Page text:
I Hate Fat Kids

Who said bigger is better?


I hate Fat Kids.  I simply do.  Fat kids and their parents.

Normally, I’m not this vitriolic.  In fact, I pride myself on being an even-tempered and well-centered individual with no strong likes or dislikes.  But I absolutely despise fat kids and their parents.  I used to be one.  I was chubby as a child, and obese as a teenager.  Even now, after years of dieting and exercise, I still have a gut that troubles me.  I look better now, but that doesn’t lessen my ire.

I could be a little more specific:  I hate spoiled fat kids.  I hate spoiled fat kids whose parents indulge their every whim.  I hate spoiled fat kids whose parents indulge their every whim and are proud of it. Unfortunately, despite the specific nature of my hatred, I’m in a country that is chock full of them.

I see them everywhere—sweating under the armpits and exuding the odor of soiled flesh.  In their beady eyes and swollen faces I see nothing but ego, a selfcenteredness that cares nothing for beauty or art or history—only self-gratification.  They sometimes appear with only one family member to wait on them hand and foot, but more often with a bevy.  Their family is responsible for making sure their belly is never empty, their brow is frequently mopped, and all their bags are carried by someone else.  Because God forbid that the child should want for anything, or make themselves tired.  If the mother could chew for the child she would.  Instead, she contents herself with merely carrying the food until the fat kid wants to eat.  I saw that on the subway recently.  And if there is no food ready at hand, they will move Heaven and Earth to find what the kid wants.

These brats have been handed everything in their lives.  Their own personal failings have been made up for by their parents.  They have no wants or desires; they merely do what their parents tell them. Instead of ambition there is only greed and sloth.   They have learned that failure means someone else will clean up your mess.  In their lumbering, shambling gait, you can discern a total lack of concern for the situation around them.  Trash magically disappears from their hand, to be replaced with a toy or more food.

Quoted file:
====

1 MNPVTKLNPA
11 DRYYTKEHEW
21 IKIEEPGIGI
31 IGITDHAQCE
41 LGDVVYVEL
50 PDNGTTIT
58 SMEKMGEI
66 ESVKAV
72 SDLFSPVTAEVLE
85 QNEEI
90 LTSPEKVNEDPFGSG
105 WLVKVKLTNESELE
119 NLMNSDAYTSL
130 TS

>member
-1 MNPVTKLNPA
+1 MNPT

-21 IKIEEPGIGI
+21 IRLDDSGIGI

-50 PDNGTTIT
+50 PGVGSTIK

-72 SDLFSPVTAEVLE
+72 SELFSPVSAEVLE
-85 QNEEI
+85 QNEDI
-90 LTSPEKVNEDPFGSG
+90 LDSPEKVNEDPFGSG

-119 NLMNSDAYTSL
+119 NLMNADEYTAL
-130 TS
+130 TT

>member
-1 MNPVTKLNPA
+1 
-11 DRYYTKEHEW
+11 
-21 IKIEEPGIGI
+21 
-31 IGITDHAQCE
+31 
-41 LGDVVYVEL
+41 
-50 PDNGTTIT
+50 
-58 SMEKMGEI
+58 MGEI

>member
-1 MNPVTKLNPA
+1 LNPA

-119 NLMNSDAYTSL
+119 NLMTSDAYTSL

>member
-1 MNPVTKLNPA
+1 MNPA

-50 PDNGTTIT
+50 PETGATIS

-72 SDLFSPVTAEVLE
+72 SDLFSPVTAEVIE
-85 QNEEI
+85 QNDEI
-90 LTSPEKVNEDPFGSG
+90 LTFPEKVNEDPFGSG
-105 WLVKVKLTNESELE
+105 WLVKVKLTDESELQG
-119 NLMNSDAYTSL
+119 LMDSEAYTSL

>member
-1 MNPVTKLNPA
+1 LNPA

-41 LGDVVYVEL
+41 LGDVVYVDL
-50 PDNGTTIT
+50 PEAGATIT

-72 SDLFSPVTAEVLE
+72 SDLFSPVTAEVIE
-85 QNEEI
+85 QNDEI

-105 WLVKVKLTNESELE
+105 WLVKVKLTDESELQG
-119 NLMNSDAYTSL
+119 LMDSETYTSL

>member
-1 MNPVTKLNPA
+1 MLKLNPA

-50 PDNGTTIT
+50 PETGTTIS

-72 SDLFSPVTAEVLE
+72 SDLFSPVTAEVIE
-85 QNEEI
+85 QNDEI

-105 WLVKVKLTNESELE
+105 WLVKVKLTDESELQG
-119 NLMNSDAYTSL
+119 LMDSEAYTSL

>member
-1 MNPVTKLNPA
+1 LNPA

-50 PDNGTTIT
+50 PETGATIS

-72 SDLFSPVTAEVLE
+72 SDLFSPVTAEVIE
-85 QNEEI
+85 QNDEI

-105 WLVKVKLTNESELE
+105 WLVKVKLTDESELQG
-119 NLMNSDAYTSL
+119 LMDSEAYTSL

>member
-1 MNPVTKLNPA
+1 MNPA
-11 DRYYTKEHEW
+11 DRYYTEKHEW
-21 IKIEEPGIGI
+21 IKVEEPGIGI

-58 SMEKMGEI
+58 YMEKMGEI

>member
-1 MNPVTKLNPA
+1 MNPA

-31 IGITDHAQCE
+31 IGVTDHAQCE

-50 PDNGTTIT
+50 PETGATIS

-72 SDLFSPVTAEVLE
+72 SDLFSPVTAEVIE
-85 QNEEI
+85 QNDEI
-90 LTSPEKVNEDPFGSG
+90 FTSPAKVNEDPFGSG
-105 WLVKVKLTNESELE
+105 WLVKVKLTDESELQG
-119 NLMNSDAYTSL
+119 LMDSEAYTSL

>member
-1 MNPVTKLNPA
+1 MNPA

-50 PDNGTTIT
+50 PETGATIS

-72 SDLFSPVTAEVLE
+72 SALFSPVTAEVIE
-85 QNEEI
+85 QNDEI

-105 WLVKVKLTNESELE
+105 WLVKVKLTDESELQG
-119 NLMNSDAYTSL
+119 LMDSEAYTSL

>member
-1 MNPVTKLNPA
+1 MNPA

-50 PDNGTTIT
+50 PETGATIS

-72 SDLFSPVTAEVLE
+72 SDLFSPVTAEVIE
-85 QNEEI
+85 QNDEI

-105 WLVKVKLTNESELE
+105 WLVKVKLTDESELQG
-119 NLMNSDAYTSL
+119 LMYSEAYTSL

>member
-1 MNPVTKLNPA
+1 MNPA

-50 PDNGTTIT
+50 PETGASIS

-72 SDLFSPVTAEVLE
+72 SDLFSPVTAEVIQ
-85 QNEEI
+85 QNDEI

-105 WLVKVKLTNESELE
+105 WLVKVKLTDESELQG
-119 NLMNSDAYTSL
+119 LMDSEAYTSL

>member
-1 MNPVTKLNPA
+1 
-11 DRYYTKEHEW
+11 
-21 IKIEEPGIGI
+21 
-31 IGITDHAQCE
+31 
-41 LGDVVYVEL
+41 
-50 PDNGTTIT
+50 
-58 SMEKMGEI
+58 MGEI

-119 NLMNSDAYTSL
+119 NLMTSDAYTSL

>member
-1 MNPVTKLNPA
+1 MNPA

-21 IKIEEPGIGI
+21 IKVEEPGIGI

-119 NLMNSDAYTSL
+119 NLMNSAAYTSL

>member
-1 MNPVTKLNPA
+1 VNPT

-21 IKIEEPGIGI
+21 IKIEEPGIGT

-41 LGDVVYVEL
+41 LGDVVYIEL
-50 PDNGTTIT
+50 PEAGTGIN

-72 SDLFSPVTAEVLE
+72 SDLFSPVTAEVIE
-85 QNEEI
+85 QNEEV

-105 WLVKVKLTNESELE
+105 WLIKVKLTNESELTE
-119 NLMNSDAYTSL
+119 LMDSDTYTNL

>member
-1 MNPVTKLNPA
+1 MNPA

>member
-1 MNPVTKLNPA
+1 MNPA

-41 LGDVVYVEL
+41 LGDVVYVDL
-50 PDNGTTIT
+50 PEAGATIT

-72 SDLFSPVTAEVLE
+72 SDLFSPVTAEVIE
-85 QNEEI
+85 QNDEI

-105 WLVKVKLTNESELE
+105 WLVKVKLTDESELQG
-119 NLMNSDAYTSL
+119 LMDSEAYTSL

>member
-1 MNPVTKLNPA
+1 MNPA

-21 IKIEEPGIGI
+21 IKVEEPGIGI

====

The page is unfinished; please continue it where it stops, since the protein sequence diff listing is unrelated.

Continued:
Despite my intense loathing, I cannot find myself blaming them alone.  Can one blame a tree growing in the shade for becoming stunted?  Instead, I find that the blame falls also on the shoulders of their parents.

Now, parents are too-often blamed for the defects of their children.  Studies have shown in the West that parents have much less influence on their children than they think.  Environment is the biggest influence—statistically speaking, it’s better to grow up in a dysfunctional family in a good neighborhood than grow up in a good family in a bad neighborhood.  So often, when the parents are blamed, I feel compelled to defend them: they did all that they could.

In China, however, things are different.  So many of the children here have no real friends outside their family.  Their parents and grandparents are the only people they see or interact with.  Children here often don’t form functional friendships with people outside their family.  Instead, their parents fill all those roles.  The result, as you might imagine, is rather incestuous.  They are spoiled, petted, cosseted, and otherwise indulged until any natural inclination they had towards self-efficacy is smothered.  Their default setting is to sit and wait for things to come to them.  The parent works and saves, only to spend it all on an unappreciative brat.  Their life is like that of a young chick—an insatiable maw that waits and cries until food is regurgitated down their throat.

Chinese parents confuse a child’s happiness with indulging their every whim.  Boundaries are not set for the child, nor is independence encouraged.  In order to keep a child from making mistakes, parents make all the decisions for them, not realizing that sometimes mistakes are good, nay necessary, for learning.  If a Chinese child trips and falls, the parent will pick them up and dust them off.  Children never learn that they can stand up on their own.  And like any unused faculty, their ability to pick themselves up withers and dies, like a vestigial appendage.  All they learn is that if they want something, they should grab onto it with their sausage fingers and not let go, and eventually it will be given to them.

If trace this epidemic back another step, one might blame the one-child policy for encouraging parents to lavish attention on their one and only child.  Nothing like being told you can only have one to make someone cling to it the harder.  At the same time, however, that’s merely an excuse.  One can point to the one-child policy and blame it, but there is something fundamentally wrong with the way Chinese culture treats children in the first place.  If there was no imbalance to begin with, there would not be this extreme swing of the pendulum.  Changing the one-child policy would not fix this problem—it would only produce twice as many plump brats.  Parental attitudes towards their children need to be changed in order for any progress to be made.  The children must also be taught to take responsibility for themselves and for their own actions.

Perhaps the biggest horror of all this is that I’m actually related to people like this.  My genes carry with them the predisposition to raising a monstrous tyke.  Lest this happen, I’m already planning the 5 mile run and carrot juice regimen that I’m going to put them on.